US 1694851 A
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Description (OCR text may contain errors)
Dec. 11, 1928.
W. GLASS BOTTLE CAP Filed Sept. 14, 1927 r m m Patented Dec. v 1 1, 1928.
UNITED STATES PATENT OFFICE.
WIL IAM amiss, or CAMPBELL, 01110.
r BOTTLE car.
Application filed se tember 14,1927 Serial No. 219,461.
. ented rubber caps of one Saul Schulhoif,
identified'by No. 1,093,211,'under date of April 14, 1914. I
It follows that the present invention is an'improvement'upon this patented cap as well as other known rubber caps on the market.
The structural features and advantages of the improved cap as well as this advantage of known caps, will be made clear from the following description and drawing.
In the drawings:
Figure 1 .is a fragmentary perspective view of a milk bottle neck provided with the improved rubber cap;
Fig 2 is a central vertical section thru the same. Fig. 3 is a view like Fig. 2, showing the relationship of the cap to the bottle under predetermined conditions.
Fig. 4 is a horizontal section through the upper portion of'Fig'. 3.
Referring now to thedrawings-by numeral s, it will be seen that the reference character 5 designates the neck of an ordinary milk bottle which, as is usual, is provided at its upper end with an outstanding annular bead 6 whose outer face is of customary convex formation. At the juncture of the bead and neckisthe customary seat 7- upon which the usual paper cap is placed.
The improved rubber cap, which cooperates with these parts, is generally designated by thereference character 8. This cap is characterized by a rim portion-9, the inherent resiliency of which causes it to conform to the surfaces of the bead 6 with v which it is adapted to cooperate. This terminates at its bottom in a ring-like band 10 while at its top it merges into a' comparatively rigid rib 11 adapted to rest upon the ledge or seat 7. h
Formed integral with the rib and spanning the space over the discharge end of the bottle neck is a comparatively flexible disk-like diaphragm or cap portion 12.
Particular attention is invited to a circular groove formed in the internal sur face of the rim portion 9 and functioning as a channel. Communicating with this channel and extending diagonally and 'downward, are circumferentially spaced openings or discharge ports 14.
- Under normal conditions, the cap is fitted upon the bottle as represented in Figs. '1 and 2, wherein. the rim portion 9 snugly contacts the bead 6, while the ring-like band 10 surroundsthe neck just below the bead. Also, the rib 11 bears firmly down upon'thc seat 7. Thus, an air-tight and liquid-tight closure is provided.
Under certain conditions, and particularly in coldweather, the contents of the bottle freezes and expands, and in the pres-- ent arrangement, the construction, permits unhampered expansion. As shown for instance, in Fig. 3, the portions 9, 11 and 12, 7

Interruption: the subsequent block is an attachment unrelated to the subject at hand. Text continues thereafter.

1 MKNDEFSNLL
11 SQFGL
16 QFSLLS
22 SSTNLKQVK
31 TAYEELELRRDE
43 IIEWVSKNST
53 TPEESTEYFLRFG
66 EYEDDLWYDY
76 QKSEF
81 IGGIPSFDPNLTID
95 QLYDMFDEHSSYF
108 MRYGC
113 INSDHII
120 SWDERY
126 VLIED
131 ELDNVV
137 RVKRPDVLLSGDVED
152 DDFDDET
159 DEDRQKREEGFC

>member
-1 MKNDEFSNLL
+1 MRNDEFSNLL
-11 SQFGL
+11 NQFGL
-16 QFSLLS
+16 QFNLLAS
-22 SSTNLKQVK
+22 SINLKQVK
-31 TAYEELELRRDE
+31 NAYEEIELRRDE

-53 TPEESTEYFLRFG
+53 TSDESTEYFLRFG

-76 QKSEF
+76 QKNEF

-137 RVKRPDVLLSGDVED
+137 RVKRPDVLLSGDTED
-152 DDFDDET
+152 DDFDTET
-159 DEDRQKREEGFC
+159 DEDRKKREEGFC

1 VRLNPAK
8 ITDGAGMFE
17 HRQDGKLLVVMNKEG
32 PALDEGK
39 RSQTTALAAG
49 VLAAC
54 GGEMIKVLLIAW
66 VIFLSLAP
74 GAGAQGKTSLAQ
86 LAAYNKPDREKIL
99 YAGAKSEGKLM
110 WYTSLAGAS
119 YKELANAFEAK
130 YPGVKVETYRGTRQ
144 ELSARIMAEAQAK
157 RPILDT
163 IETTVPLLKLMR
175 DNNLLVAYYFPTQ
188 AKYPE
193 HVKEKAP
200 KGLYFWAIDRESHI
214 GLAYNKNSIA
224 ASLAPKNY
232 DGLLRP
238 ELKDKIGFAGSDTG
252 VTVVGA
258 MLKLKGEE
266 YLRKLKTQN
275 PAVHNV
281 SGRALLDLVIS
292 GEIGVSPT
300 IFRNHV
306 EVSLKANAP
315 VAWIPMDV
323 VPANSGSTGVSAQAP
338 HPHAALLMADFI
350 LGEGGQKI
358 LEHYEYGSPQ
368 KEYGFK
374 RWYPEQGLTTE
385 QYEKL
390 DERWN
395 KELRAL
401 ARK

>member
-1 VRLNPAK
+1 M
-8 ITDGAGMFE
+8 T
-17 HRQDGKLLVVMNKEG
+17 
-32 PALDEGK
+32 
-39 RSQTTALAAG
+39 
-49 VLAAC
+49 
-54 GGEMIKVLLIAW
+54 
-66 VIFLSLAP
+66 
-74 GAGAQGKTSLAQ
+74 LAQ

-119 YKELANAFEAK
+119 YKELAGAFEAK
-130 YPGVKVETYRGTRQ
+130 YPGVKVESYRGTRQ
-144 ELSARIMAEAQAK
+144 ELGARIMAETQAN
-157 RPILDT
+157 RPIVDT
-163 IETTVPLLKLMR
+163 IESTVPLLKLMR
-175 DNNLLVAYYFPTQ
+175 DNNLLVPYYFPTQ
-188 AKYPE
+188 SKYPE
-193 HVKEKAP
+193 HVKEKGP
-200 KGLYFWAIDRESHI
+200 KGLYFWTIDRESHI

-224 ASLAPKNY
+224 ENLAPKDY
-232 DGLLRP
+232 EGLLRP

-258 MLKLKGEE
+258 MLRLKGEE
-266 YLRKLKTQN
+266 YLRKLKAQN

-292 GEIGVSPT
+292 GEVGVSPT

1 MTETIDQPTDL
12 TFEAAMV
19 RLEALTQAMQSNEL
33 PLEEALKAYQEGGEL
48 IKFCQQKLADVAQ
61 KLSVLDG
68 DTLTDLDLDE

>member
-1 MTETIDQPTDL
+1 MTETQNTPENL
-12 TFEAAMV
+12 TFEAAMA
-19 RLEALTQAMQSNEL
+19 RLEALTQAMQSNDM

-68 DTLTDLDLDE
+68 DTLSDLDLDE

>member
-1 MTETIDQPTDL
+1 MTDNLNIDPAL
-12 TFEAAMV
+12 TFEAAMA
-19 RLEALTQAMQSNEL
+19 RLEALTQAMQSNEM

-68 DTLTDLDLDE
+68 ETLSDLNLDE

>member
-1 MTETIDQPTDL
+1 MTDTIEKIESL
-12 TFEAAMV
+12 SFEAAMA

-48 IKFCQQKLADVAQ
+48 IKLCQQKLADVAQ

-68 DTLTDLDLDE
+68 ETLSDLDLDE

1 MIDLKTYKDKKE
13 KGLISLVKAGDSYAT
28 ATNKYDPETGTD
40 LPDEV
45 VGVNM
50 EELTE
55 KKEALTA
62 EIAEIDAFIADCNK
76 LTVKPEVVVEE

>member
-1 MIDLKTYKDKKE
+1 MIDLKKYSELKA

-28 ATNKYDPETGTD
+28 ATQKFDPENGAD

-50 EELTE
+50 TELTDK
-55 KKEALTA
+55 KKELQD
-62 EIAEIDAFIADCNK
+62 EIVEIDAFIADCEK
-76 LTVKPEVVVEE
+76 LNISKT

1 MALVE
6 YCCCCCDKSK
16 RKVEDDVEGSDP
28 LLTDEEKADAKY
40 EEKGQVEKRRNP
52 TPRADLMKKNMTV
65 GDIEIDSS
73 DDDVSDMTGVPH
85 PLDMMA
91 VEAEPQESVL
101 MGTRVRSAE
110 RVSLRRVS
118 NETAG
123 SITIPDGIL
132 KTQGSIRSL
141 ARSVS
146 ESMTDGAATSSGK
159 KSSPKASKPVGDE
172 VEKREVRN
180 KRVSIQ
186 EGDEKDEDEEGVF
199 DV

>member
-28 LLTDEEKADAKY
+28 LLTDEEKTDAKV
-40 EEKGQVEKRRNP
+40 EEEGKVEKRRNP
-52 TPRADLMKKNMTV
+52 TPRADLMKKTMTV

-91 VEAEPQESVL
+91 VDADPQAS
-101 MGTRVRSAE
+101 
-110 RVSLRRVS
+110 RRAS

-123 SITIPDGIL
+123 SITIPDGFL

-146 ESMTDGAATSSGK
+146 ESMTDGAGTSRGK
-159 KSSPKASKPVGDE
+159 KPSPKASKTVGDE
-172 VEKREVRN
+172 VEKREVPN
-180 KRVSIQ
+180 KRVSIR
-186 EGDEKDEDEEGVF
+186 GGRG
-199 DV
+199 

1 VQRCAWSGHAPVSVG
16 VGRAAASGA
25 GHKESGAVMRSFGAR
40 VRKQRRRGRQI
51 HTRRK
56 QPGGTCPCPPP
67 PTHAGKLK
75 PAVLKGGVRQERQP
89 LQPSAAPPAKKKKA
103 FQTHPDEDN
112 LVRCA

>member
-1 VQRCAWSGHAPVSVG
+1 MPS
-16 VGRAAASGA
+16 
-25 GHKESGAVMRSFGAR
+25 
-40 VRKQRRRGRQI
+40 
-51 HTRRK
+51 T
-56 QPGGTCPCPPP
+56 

are forced out of contact and into spaced relation with the cooperating portion of the bottle, thus compensating for expansion small leakage, and preventing breakage of the bottle.
In the foregoing description and draw- .ings, it will be seen that I have evolved an exceptionally simple and inexpensive cap for milk bottles which is characterized by such indispensible features as simplicity in construction, ease of manufacture, large quantity output, and efiiciency in use.
The head of the bottle is protected from damage, and germs are prevented from depositing thereon. Hence, the structure makes for sanitation. In addition, the cap provides a hand grip such as will not accidentally slip off the bottle and the bottle is carried by gripping the cap. This expansion and contraction, without causing displacement of the cap, guards against the entrance of extraneous matter, and prevents the contents from oozing out.
. In fact, the improved cap appears to possess all of the advantages of known caps and 1 stoppers, and thus avoids certain outstand- I ing disadvantages which are apparent insuch caps and stoppers. Particularly do I Wish to emphasize the presence of the annular channels and the discharge openings 105 which communicate therewith and which cooperate in allowing the discharge of pressure. particularly when the contents of the bottle expands in cold weather.
' Another advantage to be noted is that the o top, being made of rubber, permits the entire article to be submerged in boiling water for sterilizing, with little liability ofthe cap accidentally coming ofl. This is not permitted with aluminum caps and the ordinary cardboard caps. In addition, the boiling action which produces an expansion in the bottle contents, is taken care of by the relief-valve action of the cap as shown in Fig. 3, which allows escape of pressure which is built up under the boiling action.
Since the foregoing advantages and features of the invention have been made plain, a more lengthy description is believed unnecsary.
Minor changes in shape, size, and rearrangement coming withinthe field of invention claimed may be resorted to if desired.
Having thus described my invention,what I claim as new is Q As a new product of manufacture, a bottle cap comprising a body composed of rubber including a concavo-convex diaphragm merging at its marginal portion into an annular rib,"and formed beyond said rib With a surrounding rim portion of general channel-shaped cross section, said rim portion" terminatmg in a ring-like band, and sand rim portion being provided between its upper and lower ends and on its internal surface with an endless channel and circumferentially spaced openings communicating therewith and extending thru the exterior surface, said openings being inclined outwardly and downwardly.
In testimony whereof I aflix my signature.